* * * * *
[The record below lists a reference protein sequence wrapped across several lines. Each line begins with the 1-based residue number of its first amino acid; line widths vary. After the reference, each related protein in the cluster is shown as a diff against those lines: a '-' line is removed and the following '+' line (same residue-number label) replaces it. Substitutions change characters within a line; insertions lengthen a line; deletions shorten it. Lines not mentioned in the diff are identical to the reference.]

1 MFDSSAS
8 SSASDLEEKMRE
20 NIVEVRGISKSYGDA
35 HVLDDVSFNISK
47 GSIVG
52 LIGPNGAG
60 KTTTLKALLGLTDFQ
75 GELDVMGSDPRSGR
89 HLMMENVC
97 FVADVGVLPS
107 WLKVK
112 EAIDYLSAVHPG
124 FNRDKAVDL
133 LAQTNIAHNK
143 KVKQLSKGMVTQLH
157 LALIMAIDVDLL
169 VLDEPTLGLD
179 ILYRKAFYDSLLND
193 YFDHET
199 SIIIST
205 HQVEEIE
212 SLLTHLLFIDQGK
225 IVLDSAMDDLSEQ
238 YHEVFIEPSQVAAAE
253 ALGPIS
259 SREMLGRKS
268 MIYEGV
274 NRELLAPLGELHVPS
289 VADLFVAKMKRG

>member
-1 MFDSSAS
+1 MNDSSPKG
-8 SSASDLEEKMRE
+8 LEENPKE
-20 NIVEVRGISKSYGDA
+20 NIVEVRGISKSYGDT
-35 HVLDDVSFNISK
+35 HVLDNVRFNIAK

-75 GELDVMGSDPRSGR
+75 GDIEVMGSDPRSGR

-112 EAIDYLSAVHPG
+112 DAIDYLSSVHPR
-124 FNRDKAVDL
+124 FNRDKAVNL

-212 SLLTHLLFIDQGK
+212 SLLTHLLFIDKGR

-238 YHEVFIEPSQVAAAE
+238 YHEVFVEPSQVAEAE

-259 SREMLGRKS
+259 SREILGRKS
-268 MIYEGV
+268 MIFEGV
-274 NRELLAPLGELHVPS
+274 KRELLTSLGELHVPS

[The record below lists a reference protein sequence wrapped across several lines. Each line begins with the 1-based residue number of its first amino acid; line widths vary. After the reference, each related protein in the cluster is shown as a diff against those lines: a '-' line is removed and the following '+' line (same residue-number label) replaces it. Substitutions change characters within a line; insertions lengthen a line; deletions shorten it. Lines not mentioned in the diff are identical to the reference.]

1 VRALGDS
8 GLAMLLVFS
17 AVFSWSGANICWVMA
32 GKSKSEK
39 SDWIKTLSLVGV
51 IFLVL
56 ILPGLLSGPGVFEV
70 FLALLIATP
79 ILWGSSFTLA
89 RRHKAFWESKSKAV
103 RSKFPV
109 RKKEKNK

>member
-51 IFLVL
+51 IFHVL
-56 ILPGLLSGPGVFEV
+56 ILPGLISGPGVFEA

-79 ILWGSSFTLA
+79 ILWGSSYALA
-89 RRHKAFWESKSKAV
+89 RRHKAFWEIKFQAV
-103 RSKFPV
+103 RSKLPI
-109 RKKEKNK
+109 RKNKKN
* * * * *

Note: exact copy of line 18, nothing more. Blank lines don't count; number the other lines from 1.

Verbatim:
169 VLDEPTLGLD